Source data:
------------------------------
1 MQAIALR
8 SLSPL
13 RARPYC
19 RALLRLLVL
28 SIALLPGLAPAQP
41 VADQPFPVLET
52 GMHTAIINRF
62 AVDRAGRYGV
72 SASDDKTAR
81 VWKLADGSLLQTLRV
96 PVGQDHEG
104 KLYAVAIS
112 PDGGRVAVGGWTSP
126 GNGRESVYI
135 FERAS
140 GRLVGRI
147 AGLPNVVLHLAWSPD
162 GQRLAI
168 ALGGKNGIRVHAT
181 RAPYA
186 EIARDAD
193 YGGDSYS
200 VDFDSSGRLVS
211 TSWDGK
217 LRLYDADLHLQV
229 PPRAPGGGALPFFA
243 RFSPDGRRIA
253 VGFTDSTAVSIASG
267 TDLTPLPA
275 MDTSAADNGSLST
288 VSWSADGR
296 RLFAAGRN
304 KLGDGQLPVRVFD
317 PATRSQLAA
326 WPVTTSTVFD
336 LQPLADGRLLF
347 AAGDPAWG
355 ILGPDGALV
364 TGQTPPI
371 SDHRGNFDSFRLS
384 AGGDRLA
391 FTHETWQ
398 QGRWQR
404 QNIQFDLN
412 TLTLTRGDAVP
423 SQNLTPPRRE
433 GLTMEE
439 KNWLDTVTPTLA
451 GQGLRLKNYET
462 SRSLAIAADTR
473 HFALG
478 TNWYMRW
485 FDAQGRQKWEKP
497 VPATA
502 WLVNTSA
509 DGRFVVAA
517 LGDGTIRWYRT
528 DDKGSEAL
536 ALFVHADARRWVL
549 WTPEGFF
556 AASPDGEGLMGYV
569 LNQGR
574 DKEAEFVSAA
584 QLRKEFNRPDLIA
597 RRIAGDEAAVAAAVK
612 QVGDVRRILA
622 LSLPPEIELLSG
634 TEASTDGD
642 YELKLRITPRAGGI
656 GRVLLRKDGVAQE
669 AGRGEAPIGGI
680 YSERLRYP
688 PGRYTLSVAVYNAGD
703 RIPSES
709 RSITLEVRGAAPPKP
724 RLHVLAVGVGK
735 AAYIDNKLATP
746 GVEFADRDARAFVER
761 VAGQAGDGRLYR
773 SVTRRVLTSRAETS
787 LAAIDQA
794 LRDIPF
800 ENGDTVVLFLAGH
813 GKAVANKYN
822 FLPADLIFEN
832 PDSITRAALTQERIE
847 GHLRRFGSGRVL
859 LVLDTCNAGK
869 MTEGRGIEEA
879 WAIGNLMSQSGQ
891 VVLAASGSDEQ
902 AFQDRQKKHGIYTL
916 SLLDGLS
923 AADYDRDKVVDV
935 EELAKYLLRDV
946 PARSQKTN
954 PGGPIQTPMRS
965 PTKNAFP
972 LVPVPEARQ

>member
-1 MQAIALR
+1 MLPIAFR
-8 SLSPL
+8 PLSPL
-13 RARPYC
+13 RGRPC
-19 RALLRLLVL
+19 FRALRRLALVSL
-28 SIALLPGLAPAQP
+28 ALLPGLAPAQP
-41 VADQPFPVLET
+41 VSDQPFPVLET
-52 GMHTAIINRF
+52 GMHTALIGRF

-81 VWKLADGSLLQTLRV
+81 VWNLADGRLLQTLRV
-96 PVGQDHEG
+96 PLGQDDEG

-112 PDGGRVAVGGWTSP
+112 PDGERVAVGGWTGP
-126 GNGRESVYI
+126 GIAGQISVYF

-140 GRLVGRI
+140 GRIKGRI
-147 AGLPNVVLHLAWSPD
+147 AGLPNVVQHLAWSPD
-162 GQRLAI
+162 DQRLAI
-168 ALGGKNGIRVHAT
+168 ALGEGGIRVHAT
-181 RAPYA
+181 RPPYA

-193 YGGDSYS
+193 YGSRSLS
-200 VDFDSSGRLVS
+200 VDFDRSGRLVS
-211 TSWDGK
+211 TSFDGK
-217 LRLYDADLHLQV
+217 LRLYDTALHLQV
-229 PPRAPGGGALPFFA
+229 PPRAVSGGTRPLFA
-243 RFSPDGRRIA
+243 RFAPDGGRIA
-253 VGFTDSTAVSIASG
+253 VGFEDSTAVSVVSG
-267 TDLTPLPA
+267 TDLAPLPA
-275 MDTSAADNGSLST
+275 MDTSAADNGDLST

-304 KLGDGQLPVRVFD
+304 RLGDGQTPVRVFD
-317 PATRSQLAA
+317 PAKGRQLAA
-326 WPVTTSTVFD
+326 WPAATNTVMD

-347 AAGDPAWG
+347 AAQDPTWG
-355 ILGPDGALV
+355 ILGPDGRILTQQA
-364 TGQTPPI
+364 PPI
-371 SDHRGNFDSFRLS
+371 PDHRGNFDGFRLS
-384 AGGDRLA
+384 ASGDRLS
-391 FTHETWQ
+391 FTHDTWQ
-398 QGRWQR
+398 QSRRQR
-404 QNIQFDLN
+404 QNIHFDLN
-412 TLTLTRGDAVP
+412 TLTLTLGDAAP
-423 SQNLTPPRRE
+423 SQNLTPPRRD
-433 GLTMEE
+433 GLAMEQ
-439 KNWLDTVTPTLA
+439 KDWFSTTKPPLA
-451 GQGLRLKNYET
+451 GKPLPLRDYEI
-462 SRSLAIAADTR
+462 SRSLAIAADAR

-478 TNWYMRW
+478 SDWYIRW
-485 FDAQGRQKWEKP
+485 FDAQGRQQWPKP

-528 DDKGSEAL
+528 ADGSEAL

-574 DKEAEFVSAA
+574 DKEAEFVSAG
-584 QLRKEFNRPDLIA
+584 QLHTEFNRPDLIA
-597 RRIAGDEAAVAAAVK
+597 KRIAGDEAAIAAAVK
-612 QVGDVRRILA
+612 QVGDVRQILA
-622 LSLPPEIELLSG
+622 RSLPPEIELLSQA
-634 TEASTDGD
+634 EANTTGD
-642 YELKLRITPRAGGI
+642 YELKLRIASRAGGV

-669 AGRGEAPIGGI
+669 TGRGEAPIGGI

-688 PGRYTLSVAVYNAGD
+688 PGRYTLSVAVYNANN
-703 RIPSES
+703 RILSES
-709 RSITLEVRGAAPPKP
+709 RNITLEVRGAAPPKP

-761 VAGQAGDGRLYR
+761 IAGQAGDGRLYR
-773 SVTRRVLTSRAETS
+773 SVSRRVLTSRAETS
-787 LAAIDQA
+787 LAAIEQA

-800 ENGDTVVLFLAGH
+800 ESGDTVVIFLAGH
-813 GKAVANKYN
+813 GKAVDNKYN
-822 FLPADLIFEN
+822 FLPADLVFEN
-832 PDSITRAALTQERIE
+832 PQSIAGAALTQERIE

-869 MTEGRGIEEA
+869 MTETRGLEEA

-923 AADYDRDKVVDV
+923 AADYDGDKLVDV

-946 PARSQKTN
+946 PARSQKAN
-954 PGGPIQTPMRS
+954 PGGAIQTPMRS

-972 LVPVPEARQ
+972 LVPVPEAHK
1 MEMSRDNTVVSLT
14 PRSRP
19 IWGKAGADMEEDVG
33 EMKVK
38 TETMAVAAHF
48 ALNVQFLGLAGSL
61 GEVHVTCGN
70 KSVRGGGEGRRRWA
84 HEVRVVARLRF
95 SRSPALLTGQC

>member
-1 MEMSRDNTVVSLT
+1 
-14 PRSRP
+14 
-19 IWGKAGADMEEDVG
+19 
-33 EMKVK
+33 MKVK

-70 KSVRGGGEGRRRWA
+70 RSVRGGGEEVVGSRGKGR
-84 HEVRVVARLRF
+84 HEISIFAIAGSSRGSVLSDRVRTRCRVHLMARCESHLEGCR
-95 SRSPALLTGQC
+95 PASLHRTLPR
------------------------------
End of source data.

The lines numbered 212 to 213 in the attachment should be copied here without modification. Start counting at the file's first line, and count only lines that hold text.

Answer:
+709 RNITLEVRGAAPPKP

-761 VAGQAGDGRLYR